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What Are the Dangers of Black Mold in Houses?

author image Heather Vale
Heather Vale is a writer, interviewer and seasoned journalist. She has authored news, entertainment and informational programming in TV, radio, print and online media. She is also a certified childhood fitness and nutrition specialist with a background in mind-body-spirit health, self-help, business, technology and pet breeding. Vale holds a Bachelor of Fine Arts in visual arts from York University.
What Are the Dangers of Black Mold in Houses?
Black mold growth in the corner of a room. Photo Credit Urban78/iStock/Getty Images


Mold thrives in damp, dark places, like under sinks, on shower walls, in basements and between window panes. Having mold in your house is not just disgusting to look at, however; it’s also a potential health hazard. “Many molds can cause allergens that can affect some of the population, but some molds can also cause toxins, which can affect everyone, depending on the length of exposure,” according to the non-profit Mold Help organization. Knowing the dangers of mold can help you determine if it’s a threat in your home.

Initial Symptoms

Being exposed to airborne toxins from mold can cause symptoms that might seem completely unrelated at first. It’s “very difficult to know whether or not you are experiencing black mold symptoms,” explains Mary Short-Ray, D.O., author of “Surviving Toxic Black Mold Syndrome,” because the symptoms are varied. This is because there are different types of black mold that are toxic, and each produces and gives off different mycotoxins. On top of that, your genetic makeup will determine how you respond to those mycotoxins, and your symptoms can change.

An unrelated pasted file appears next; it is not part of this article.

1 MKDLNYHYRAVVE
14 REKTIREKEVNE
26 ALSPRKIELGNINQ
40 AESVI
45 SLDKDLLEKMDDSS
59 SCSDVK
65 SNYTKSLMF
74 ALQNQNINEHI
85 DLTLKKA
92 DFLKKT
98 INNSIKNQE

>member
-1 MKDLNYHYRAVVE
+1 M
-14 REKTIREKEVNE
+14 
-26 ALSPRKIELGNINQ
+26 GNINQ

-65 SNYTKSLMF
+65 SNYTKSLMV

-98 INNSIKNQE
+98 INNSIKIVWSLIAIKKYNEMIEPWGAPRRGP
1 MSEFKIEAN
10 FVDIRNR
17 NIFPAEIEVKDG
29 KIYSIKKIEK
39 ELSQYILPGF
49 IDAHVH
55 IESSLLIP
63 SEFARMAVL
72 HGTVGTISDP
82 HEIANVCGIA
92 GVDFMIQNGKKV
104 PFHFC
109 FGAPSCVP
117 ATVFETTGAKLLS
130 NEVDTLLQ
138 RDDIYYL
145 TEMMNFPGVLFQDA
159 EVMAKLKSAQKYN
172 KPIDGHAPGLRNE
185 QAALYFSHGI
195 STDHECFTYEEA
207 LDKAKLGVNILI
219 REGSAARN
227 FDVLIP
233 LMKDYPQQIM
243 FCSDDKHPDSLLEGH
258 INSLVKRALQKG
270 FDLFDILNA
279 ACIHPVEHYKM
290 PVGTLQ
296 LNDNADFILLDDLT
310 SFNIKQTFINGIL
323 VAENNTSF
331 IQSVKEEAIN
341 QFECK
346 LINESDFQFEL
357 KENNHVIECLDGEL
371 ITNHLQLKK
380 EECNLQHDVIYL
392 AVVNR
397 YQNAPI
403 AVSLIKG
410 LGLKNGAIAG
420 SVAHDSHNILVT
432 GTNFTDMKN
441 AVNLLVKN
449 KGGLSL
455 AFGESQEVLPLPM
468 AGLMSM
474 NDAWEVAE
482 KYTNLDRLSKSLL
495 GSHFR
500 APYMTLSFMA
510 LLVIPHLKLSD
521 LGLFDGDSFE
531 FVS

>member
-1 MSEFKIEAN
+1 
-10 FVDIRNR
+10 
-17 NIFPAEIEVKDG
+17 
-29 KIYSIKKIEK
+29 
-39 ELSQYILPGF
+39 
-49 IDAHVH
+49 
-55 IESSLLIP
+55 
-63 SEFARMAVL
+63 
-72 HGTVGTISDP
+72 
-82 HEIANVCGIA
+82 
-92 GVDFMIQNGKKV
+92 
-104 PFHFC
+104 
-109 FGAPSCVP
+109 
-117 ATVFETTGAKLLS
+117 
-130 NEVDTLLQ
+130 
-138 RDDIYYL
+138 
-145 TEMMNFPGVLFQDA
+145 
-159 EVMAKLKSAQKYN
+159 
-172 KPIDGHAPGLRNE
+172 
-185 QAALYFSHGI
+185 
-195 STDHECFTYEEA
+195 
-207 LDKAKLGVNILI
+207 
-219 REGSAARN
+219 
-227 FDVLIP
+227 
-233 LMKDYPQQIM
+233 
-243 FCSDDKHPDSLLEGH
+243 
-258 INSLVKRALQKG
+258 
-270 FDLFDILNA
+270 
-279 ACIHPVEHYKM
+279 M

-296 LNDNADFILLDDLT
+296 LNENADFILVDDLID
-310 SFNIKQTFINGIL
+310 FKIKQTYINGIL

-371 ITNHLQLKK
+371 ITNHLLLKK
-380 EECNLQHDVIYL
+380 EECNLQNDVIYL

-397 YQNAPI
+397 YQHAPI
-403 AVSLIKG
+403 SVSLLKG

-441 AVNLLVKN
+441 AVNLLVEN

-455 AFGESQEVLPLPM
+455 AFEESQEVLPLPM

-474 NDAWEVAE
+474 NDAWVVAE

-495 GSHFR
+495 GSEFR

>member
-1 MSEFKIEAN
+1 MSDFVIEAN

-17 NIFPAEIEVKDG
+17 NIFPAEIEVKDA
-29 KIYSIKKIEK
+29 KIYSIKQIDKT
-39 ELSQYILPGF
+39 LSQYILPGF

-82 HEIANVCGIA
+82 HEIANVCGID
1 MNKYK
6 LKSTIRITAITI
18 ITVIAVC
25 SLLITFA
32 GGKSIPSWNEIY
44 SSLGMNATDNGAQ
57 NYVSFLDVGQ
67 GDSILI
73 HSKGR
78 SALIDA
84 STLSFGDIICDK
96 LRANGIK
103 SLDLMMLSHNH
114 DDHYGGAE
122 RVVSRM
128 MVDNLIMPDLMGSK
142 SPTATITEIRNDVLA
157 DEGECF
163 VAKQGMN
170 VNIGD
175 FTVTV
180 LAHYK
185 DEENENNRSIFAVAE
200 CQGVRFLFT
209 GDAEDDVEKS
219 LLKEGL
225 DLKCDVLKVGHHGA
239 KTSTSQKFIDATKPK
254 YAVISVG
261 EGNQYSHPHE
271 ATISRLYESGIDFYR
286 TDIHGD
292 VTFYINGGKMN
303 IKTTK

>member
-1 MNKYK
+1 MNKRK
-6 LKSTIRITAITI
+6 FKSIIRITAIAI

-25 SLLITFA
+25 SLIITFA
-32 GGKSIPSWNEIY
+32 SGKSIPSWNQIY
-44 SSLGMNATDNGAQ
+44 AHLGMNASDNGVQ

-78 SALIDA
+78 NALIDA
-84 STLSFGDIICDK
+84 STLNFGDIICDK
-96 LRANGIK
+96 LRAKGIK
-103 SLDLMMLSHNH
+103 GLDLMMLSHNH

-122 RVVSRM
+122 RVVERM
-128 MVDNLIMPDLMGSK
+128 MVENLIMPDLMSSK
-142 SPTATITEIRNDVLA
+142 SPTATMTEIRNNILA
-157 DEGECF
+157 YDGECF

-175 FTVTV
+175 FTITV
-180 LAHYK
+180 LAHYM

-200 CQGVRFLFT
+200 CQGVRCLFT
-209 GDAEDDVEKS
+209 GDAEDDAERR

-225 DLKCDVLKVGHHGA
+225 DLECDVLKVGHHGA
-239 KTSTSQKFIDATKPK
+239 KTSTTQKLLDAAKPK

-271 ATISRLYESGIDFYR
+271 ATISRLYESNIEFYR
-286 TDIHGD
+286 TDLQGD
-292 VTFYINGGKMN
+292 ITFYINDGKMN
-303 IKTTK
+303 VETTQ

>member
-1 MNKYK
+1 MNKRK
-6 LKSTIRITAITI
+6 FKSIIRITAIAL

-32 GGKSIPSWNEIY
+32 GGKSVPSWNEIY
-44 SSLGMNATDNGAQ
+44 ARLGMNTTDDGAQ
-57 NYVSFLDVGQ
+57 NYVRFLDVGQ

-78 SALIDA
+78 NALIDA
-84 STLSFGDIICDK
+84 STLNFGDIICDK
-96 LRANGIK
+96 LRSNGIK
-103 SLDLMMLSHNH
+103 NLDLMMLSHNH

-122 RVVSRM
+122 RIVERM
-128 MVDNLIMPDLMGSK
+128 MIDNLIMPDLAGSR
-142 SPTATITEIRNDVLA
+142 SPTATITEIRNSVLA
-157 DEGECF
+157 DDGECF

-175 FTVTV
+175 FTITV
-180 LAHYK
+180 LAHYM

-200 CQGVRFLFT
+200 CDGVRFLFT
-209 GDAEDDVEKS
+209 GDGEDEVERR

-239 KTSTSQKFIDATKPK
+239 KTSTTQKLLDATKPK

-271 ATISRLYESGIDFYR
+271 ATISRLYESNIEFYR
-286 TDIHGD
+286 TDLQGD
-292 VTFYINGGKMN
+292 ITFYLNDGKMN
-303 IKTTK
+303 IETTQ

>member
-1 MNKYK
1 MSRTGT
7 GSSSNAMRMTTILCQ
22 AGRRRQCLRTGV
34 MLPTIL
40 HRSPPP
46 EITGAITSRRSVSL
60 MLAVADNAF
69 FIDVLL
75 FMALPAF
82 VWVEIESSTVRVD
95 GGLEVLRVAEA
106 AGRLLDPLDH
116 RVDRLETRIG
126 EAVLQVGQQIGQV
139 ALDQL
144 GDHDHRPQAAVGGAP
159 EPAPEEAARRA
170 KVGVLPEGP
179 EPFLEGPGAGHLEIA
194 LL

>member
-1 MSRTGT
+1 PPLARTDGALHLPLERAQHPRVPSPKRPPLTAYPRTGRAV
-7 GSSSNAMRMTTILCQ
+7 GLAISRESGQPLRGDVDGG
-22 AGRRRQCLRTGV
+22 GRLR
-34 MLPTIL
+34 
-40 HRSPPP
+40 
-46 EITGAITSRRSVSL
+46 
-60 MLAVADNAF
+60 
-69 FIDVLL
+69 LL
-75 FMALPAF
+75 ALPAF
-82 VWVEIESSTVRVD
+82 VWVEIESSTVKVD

The most common symptoms include breathing problems, loss of hearing and memory, flu-like symptoms, dizziness and acid reflux. This may manifest through coughing, chest pains, muscle pain, headaches, burning eyes, fatigue, fever, abdominal pain, excessive thirst and urination, a rash or a flushed face.

Lingering Ailments

Toxic mold can also bring about ailments that can only be treated after someone leaves the mold-contaminated environment. These include excessive bruising and allergies to mold, which come about due to hypersensitivity after the initial exposure to toxins. Allergic reactions can include sneezing, a stuffy or runny nose, coughing, itchy or watery eyes, asthma or an anaphylactic reaction. Treatment for reducing these ailments may include medication or dietary changes.

Permanent Damage

Some health problems may not go away, even after the mold is gone. These residual effects can be due to brain damage or a weakened immune system, and often include problems with eyesight, hearing, memory, balance or coordination. Other possible long-term illnesses and problems include kidney disease, irritable bowel syndrome, chronic fatigue, fibromyalgia, cancer, hair loss and infertility. In extreme cases, expose to black mold can even result in death.

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